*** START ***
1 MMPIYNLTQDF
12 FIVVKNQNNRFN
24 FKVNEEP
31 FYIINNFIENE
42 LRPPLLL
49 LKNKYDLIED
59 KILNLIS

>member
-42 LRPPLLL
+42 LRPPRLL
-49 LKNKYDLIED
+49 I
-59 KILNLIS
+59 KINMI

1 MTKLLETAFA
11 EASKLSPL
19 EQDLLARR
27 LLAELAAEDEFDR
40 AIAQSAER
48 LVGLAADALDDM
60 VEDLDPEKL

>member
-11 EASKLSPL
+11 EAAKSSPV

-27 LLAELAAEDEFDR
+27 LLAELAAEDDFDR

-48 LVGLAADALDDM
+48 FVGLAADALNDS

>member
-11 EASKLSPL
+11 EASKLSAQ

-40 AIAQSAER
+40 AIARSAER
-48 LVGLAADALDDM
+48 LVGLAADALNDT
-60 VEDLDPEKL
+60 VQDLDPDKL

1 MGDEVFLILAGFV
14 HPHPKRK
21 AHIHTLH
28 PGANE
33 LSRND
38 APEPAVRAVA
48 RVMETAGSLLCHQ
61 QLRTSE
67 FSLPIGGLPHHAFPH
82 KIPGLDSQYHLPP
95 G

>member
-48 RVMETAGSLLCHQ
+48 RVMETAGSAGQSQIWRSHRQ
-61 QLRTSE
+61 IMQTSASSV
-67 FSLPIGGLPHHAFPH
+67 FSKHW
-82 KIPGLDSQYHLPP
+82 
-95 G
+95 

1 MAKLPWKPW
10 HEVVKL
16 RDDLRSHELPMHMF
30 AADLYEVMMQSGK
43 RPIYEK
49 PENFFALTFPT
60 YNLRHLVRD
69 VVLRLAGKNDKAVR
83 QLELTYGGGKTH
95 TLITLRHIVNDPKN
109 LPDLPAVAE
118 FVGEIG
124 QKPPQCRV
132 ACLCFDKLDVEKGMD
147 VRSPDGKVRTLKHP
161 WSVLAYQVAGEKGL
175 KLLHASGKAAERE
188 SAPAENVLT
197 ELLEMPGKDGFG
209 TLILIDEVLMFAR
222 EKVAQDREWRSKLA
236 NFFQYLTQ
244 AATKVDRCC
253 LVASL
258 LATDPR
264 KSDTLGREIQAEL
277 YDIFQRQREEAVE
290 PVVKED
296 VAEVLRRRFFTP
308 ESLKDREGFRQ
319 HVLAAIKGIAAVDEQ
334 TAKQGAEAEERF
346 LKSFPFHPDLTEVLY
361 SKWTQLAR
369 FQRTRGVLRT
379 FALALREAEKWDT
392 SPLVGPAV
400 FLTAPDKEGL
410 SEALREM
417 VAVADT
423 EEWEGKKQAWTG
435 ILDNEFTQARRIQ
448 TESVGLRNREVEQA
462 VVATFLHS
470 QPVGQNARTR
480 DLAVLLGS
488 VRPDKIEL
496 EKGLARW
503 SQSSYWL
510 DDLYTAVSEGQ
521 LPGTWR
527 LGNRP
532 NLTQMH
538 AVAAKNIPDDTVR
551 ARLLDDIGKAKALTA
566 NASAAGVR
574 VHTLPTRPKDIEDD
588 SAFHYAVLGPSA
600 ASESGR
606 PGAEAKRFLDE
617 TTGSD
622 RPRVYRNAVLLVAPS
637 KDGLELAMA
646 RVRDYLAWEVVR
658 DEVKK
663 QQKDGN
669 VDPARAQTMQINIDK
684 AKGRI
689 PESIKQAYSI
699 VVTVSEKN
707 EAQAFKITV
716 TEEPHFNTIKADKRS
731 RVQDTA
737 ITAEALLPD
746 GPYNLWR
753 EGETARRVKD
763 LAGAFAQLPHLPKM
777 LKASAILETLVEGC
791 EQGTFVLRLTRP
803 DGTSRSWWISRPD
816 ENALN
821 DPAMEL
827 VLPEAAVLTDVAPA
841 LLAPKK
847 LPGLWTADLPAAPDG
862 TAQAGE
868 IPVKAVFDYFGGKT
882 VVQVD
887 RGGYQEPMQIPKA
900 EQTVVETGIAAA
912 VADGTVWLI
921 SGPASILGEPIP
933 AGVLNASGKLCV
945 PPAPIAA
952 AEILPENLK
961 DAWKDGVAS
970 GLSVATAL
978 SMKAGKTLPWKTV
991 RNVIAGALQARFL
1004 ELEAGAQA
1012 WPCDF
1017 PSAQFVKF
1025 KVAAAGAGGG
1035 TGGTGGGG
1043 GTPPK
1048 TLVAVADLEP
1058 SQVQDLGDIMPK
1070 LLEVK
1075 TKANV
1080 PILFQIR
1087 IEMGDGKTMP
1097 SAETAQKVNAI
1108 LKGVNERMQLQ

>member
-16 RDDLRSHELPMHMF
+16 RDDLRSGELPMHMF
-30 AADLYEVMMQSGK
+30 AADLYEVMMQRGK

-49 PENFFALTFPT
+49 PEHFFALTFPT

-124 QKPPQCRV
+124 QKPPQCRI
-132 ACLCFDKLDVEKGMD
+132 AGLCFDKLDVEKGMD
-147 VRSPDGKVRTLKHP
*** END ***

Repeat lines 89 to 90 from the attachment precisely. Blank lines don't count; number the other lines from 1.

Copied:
308 ESLKDREGFRQ
319 HVLAAIKGIAAVDEQ